Transgenerational and Intergenerational Trauma Essay Example

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Causes and effects of trauma in the context of the Stolen Generation and support

Transgenerational and Intergenerational trauma are what take place when unmanaged trauma-based stress undergone by the survivors is transmitted to subsequent generations. Some of the cause of Transgenerational and Intergenerational Trauma include removal of a child from the family, child abuse, homelessness, and drug abuse among other (Dudgeon, Milroy & Walker, 2014, p.291). According to Dudgeon, Milroy & Walker (2014, p.293), if the trauma is left untreated they can have effects including anxiety, suicide ideation, family violence, depression, poor brain development and development of diseases (such cancer, heart disease, liver disease and stroke). Some of the intervention methods have been recommended management of trauma and they include adoption of Adaption after Persecution and Trauma model, cultural continuity and Five Essential Elements of trauma intervention (Dudgeon, Milroy & Walker, 2014, p.296).

Module 4: Reconciliation and Over-representation

Meaning of Reconciliation, factors that may cause behavioural and emotional problems in Aboriginal youth and possible interventions and prevention methods pp. 373 — 382

In this context, reconciliation is the method used to address and create a healing process after injustices and social disadvantages to a community. Dudgeon, Milroy & Walker (2014, p.49) argued that apology is the first method for reconciliation, as used by Prime Minister Kevin Rudd to Aboriginal peoples for the injury caused Stolen Generation process. Research has learnt that Aboriginal youth are exposed to various factors which can result in emotional and behavioural problems. Some of these factors include great exposure to behavioural and emotional difficulties, stressful life incidents, family history,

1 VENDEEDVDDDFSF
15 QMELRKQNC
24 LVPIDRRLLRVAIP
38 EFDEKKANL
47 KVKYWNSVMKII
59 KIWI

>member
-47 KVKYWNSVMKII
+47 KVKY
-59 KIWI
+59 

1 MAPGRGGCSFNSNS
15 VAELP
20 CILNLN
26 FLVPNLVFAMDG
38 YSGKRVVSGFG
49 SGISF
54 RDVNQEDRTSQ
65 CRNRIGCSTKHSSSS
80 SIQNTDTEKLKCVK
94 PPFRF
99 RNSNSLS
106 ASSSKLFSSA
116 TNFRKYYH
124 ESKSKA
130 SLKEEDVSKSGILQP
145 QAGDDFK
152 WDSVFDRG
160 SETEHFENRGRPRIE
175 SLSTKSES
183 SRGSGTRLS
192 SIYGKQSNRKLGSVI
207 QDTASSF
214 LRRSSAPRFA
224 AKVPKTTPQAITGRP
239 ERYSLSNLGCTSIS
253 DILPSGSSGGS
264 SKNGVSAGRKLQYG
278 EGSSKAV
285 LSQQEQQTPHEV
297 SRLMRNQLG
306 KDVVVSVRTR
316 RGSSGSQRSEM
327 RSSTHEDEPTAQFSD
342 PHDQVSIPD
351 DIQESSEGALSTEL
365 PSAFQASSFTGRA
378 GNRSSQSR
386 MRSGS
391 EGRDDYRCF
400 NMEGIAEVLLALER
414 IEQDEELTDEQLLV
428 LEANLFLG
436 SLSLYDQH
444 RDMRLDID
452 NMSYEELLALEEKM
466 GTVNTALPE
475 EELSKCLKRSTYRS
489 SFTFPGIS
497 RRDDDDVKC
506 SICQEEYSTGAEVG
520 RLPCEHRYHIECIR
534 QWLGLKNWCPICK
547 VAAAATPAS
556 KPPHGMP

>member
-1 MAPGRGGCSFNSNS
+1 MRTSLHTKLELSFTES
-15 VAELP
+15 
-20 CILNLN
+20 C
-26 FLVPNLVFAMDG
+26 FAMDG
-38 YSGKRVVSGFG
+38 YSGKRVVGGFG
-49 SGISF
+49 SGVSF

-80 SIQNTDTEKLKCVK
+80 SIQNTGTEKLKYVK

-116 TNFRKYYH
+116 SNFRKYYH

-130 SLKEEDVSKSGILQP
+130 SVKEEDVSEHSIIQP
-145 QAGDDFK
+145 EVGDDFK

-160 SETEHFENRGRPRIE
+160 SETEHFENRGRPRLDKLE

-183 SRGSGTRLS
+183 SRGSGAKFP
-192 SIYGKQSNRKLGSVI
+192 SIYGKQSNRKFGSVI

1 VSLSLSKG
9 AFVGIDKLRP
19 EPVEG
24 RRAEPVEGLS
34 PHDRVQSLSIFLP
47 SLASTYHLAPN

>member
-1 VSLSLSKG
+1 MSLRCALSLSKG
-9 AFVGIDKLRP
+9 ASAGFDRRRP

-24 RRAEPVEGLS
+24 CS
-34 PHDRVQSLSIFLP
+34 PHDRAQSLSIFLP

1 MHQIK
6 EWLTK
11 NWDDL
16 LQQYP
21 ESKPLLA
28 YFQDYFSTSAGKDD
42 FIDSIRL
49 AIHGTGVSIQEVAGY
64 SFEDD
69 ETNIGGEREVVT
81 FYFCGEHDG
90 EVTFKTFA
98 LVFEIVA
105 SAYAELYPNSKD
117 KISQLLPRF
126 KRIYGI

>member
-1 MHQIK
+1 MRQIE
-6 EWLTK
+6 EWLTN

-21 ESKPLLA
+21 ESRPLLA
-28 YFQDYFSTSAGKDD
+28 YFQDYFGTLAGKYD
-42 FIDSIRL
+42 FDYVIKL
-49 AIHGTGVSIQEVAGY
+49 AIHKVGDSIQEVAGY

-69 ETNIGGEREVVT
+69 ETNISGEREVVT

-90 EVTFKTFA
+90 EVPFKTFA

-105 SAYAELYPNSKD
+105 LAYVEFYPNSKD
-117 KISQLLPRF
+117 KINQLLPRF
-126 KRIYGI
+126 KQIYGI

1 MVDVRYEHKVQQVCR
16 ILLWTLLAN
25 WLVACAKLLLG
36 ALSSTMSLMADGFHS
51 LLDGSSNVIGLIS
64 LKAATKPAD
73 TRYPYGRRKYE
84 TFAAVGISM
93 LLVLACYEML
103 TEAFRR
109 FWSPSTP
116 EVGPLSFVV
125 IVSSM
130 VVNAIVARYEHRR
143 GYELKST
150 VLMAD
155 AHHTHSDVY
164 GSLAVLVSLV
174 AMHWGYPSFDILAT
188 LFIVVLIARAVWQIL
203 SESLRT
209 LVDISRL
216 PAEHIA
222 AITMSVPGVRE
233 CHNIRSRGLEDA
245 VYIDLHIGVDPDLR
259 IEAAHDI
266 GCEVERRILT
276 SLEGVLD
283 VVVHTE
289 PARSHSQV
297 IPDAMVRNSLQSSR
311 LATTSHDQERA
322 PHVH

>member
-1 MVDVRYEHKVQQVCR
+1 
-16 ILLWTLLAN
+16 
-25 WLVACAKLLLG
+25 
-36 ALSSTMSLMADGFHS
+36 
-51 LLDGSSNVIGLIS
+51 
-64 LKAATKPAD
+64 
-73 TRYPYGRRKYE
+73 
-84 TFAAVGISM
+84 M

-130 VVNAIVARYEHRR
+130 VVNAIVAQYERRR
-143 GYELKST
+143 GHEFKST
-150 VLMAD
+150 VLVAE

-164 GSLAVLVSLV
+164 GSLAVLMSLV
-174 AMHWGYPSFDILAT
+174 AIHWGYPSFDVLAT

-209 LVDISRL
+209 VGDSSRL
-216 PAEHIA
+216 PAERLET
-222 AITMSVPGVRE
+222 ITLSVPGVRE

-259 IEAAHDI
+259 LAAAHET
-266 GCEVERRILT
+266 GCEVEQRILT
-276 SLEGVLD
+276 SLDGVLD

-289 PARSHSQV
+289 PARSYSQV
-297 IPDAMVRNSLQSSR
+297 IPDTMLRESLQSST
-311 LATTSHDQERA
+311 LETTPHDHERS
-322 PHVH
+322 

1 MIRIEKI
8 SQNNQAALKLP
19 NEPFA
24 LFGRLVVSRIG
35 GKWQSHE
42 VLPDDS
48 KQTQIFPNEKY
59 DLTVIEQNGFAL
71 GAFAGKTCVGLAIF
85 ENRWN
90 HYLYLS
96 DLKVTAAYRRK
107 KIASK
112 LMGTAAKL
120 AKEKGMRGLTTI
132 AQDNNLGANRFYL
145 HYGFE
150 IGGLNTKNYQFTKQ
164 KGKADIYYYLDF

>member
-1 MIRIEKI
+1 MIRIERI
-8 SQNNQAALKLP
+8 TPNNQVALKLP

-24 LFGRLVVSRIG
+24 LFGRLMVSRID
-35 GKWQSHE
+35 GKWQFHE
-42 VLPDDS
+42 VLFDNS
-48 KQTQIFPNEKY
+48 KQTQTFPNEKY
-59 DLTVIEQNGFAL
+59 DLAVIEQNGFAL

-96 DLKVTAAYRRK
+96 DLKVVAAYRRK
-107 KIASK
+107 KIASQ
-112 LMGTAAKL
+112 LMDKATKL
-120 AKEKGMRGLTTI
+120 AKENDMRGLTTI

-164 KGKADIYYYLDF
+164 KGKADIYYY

personal attributes, poor education results, developmental disability and physical health challenges (Dudgeon, Milroy & Walker, 2014, p.375). Studies have fronted various prevention and intervention methods to the affected youth. Supporting cultural engagement and application of Culturally Appropriate Resources are some of the recommended approaches. Studies show that integrating cultural beliefs and concepts around spirituality and ancestry affirms cultural identity and supports the emotional and behavioral problems.

Module 5: Indigenous or Indigeneist Research Methodologies
Guidelines for Ethical Research in Australian Indigenous Studies

The guideline presents 14 principles which talks of upholding the rights, diversity, uniqueness, practices, innovations, informed consent and mutual understanding among other issues (AIATSIS, 2012, p.1). The guidelines were created due to various reasons which are very important to research methodologies. Recognizing the diversity and avoiding generalization between the Aboriginal and Torres Strait Islanders makes the research more credible. The guidelines provide that research should ask for the participants’ informed consent (AIATSIS, 2012, p.9). The approach allows the participants to understand the detailed information and risks associated with the research. This makes participants to willingly provide information about the topic without being coerced.


Dudgeon, P., Milroy, H., & Walker, R. (2014). Working Together: Aboriginal and Torres Strait

Islander Mental Health and Wellbeing Principles and Practice. Commonwealth of Australia.

The Australian Institute of Aboriginal and Torres Strait Islander Studies (AIATSIS). (2012).

Guidelines for Ethical Research in Australian Indigenous Studies. Retrieved 27th June 2017 from